There’s no question that various forms of artificial intelligence (AI), such as machine learning and robotic process automation (RPA), are having an impact on the field of recruiting. But will they ever make a human executive recruiter obsolete? The answer is an emphatic, “No!” The reason why AI can’t replace recruitment is simple: While AI offers great potential in some areas, it will never deliver the same deep expertise, empathy, and humanity of the human recruiter.
It’s true that since I started as an executive recruiter, advancements in technology have transformed recruiting. Manual filing systems have been replaced by an Applicant Tracking System (ATS), making the process of sorting through applications to select potential candidates much faster and more efficient. Online networking tools such as LinkedIn facilitate executive searches by enabling recruiters to connect with candidates online. More recently, new AI-driven tools such as chatbots and RPA bots are streamlining a range of repetitive tasks within the recruitment process.
While the Kirby Partners team leverages technology for many aspects of our work, we find that successful executive recruiting is relationship driven and dependent on several factors — things that AI cannot do:
- Establish relationships with candidates. Executive job placements don’t happen overnight. They’re the result of carefully nurtured relationships with quality candidates — usually passive job seekers who aren’t actively looking to move elsewhere. Convincing them to even consider another role requires time, patience, and an ability to speak to what matters most to them. I often develop relationships with candidates and start a dialogue with them about their career goals years before I actually successfully place them at a new organization. When someone approaches me about a position I represent, I spend time with them understanding their motivation and figuring out what’s important to them.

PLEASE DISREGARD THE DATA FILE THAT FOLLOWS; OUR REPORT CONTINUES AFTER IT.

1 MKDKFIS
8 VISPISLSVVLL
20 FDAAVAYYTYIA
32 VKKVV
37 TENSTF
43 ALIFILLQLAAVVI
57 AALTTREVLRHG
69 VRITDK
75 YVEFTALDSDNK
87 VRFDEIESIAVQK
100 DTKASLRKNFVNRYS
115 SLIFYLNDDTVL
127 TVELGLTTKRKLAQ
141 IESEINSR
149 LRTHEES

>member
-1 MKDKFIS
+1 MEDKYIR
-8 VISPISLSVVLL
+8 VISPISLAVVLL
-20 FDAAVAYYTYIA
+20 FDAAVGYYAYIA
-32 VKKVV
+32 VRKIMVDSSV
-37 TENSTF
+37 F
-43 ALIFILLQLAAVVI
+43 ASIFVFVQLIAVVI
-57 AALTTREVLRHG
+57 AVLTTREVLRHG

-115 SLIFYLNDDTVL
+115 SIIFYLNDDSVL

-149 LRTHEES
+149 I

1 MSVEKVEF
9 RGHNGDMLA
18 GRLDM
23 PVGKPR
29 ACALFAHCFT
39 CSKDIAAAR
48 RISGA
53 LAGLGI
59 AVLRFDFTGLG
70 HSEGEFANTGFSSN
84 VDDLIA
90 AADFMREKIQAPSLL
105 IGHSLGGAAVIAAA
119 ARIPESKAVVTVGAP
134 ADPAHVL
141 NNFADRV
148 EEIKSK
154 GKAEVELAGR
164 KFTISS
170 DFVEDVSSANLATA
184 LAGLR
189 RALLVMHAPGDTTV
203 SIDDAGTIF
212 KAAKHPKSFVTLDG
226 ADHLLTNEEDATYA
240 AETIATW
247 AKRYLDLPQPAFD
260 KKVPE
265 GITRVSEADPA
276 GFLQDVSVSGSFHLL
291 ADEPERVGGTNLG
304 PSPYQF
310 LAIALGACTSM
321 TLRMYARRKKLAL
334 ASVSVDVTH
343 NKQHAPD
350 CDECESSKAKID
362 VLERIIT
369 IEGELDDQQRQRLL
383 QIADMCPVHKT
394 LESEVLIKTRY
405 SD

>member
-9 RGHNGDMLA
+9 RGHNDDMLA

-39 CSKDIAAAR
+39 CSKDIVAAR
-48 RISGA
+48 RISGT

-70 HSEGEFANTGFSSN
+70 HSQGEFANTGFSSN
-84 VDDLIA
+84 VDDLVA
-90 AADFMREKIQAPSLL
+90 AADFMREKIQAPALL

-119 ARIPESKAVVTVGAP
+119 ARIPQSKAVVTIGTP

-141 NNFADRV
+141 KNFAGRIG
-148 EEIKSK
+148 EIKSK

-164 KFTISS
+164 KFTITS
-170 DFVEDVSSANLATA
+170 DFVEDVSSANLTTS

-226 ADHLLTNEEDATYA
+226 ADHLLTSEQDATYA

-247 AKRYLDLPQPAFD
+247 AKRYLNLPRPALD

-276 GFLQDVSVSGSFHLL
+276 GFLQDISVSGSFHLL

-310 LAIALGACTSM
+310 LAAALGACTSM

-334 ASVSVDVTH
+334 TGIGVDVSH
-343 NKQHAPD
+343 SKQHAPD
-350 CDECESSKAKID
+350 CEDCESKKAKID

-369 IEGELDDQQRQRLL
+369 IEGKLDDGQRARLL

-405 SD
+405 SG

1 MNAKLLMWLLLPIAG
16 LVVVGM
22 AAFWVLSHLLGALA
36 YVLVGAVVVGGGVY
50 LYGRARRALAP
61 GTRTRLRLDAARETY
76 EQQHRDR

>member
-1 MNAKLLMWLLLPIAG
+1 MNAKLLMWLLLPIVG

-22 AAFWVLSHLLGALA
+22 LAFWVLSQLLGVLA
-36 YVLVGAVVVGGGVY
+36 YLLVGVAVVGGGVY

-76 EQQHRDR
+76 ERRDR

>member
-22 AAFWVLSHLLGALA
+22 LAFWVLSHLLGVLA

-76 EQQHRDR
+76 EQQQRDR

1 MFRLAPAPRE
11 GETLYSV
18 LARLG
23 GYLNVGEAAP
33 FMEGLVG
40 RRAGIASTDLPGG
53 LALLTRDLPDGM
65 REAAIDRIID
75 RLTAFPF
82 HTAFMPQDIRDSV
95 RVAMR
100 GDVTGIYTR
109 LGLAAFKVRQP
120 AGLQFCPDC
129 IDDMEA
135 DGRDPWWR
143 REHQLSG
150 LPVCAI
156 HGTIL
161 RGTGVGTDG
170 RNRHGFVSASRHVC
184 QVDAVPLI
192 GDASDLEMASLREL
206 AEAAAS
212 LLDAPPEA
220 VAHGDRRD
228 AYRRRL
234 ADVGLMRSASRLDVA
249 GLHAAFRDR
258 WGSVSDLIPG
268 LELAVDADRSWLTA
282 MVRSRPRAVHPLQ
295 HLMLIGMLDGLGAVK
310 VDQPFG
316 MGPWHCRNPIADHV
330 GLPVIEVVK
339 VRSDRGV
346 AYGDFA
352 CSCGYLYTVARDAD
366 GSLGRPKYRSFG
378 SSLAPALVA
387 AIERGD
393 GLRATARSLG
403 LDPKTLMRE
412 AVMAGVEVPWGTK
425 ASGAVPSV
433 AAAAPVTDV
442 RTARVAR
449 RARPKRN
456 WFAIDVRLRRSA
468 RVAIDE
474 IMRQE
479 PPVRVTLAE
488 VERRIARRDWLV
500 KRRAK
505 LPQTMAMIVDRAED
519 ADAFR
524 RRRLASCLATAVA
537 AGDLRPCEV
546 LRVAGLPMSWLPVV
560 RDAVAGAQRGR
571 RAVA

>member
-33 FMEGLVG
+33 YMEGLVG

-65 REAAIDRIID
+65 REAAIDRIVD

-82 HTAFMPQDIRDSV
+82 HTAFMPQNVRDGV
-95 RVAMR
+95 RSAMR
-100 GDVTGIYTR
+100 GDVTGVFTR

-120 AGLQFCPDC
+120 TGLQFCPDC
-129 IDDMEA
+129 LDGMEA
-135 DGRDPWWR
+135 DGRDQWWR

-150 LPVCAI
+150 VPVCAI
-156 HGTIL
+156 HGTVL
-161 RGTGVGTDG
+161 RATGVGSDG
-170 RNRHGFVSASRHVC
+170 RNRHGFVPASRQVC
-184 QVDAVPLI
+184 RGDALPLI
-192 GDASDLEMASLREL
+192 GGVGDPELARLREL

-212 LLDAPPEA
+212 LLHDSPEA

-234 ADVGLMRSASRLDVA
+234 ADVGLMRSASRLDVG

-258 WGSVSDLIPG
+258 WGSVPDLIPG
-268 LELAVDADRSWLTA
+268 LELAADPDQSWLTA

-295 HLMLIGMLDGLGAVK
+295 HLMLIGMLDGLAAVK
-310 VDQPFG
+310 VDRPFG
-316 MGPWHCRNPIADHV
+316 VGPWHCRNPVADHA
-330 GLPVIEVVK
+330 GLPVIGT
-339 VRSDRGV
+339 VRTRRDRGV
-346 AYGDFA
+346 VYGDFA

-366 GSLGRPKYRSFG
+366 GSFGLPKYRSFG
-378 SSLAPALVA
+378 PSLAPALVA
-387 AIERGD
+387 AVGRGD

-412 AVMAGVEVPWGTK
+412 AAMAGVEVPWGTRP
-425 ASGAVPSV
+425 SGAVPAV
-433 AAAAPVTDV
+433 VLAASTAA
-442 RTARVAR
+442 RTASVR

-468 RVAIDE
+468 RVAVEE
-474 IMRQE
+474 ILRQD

- Assess interpersonal skills and cultural fit. Unlike technical skills, interpersonal skills and cultural fit are not simple “check the box” items that a computer can assess. They require human interaction to gain the level of insight needed to evaluate whether a candidate will be able to interact effectively with peers, employees, and clients, as well as fit into the organizational culture.
- Build relationships with client organizations. As executive recruiters, my team and I strive to get a clear understanding of our client’s needs in order to present the best candidates for the role. We invest time and effort into understanding each client’s culture, as well as the mission, vision and strategy, and makeup of its executive team. Only by doing so can we provide advice as to what type of candidate would be a good fit, as well as serve as a strategic partner throughout the interview and selection process.
- Provide a customized, personalized approach. There’s no one-size-fits-all approach in executive recruiting, since candidates and client companies are all unique and all have their own specific needs. For this reason, our team of executive recruiters has to be agile and tailor their approach to each specific search, something that hinges on both experience and the ability to connect at a deeper level with candidates.
In the coming years, corporate and executive recruiters will undoubtedly see the rise of more powerful AI-driven tools. We envision using these tools not to replace humans, but to help streamline the executive search process so that we can focus on establishing meaningful, long-lasting relationships with candidates and organizations that result in matches.
This piece was written by Bryan Kirby, VP and Executive Recruiter with Kirby Partners specializing in healthcare and cybersecurity executive placements for director and C-level positions.
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